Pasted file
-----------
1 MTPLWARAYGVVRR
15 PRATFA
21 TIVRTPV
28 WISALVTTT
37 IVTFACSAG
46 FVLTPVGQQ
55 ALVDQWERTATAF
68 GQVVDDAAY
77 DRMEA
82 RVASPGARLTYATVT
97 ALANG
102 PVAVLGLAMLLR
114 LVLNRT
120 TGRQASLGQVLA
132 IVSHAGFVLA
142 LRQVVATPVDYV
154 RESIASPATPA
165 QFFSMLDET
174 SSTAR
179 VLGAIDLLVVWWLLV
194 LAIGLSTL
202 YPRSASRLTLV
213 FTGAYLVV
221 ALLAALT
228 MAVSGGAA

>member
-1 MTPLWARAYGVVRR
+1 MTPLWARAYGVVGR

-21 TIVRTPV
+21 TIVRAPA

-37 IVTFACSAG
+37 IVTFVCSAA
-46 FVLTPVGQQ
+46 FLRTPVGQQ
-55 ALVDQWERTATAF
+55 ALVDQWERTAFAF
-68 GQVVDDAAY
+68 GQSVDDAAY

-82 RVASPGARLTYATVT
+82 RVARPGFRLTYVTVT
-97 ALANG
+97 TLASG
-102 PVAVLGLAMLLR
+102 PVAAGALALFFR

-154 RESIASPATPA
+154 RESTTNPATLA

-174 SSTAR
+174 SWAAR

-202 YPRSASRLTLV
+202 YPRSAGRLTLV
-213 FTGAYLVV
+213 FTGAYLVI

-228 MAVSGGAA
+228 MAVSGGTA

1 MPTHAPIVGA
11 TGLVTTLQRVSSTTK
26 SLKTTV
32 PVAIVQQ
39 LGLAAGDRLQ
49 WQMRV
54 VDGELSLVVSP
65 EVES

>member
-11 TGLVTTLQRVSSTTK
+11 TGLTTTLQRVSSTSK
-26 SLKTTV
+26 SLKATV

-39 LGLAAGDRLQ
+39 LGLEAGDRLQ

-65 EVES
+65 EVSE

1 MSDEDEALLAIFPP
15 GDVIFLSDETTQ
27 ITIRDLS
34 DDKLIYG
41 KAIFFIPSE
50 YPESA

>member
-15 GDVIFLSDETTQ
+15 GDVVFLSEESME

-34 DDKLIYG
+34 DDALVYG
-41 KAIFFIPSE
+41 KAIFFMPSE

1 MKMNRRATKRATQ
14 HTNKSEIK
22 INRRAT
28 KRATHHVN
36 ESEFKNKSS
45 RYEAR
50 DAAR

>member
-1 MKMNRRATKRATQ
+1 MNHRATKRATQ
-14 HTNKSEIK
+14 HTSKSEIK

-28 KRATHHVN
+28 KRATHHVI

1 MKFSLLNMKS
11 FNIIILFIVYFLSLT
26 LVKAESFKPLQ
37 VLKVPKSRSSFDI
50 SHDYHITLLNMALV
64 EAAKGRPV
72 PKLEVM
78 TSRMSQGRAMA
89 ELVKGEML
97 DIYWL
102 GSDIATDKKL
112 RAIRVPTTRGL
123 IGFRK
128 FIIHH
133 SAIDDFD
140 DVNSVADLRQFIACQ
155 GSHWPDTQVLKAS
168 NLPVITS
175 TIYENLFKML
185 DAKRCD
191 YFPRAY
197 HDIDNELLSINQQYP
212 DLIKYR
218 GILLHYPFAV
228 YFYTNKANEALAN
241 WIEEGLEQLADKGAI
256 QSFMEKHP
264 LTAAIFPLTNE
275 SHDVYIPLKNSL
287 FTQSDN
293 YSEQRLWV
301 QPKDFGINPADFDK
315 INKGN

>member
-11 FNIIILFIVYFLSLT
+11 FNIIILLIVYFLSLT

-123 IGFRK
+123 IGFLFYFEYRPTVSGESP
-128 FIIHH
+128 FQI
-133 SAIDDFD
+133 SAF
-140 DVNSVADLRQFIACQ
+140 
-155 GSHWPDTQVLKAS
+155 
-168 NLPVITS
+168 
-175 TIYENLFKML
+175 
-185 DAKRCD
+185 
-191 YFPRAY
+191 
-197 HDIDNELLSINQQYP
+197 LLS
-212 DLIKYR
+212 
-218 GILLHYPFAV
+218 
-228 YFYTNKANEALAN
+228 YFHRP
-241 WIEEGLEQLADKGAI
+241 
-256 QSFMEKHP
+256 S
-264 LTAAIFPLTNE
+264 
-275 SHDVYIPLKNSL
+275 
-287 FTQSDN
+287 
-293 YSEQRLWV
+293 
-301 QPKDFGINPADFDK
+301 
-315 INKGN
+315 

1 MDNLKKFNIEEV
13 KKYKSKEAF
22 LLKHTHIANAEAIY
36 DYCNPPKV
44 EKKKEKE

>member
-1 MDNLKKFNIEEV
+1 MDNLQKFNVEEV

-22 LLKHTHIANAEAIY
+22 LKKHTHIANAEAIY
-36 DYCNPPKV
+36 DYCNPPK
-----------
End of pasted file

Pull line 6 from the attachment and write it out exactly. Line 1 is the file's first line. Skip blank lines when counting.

46 FVLTPVGQQ